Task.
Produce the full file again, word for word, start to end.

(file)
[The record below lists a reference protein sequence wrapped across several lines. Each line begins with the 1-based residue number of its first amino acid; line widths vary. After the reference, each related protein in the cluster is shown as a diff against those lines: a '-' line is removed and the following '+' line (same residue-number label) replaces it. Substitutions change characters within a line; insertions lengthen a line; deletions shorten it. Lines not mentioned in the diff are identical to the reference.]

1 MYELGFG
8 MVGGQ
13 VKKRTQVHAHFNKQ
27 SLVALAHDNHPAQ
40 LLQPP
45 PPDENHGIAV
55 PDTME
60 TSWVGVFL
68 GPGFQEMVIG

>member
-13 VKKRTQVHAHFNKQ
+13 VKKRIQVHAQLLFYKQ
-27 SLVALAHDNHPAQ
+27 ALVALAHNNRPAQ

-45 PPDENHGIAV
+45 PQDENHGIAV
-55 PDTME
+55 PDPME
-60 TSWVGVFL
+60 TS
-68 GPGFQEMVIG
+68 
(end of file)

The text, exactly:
[The record below lists a reference protein sequence wrapped across several lines. Each line begins with the 1-based residue number of its first amino acid; line widths vary. After the reference, each related protein in the cluster is shown as a diff against those lines: a '-' line is removed and the following '+' line (same residue-number label) replaces it. Substitutions change characters within a line; insertions lengthen a line; deletions shorten it. Lines not mentioned in the diff are identical to the reference.]

1 MYELGFG
8 MVGGQ
13 VKKRTQVHAHFNKQ
27 SLVALAHDNHPAQ
40 LLQPP
45 PPDENHGIAV
55 PDTME
60 TSWVGVFL
68 GPGFQEMVIG

>member
-13 VKKRTQVHAHFNKQ
+13 VKKRIQVHAQLLFYKQ
-27 SLVALAHDNHPAQ
+27 ALVALAHNNRPAQ

-45 PPDENHGIAV
+45 PQDENHGIAV
-55 PDTME
+55 PDPME
-60 TSWVGVFL
+60 TS
-68 GPGFQEMVIG
+68 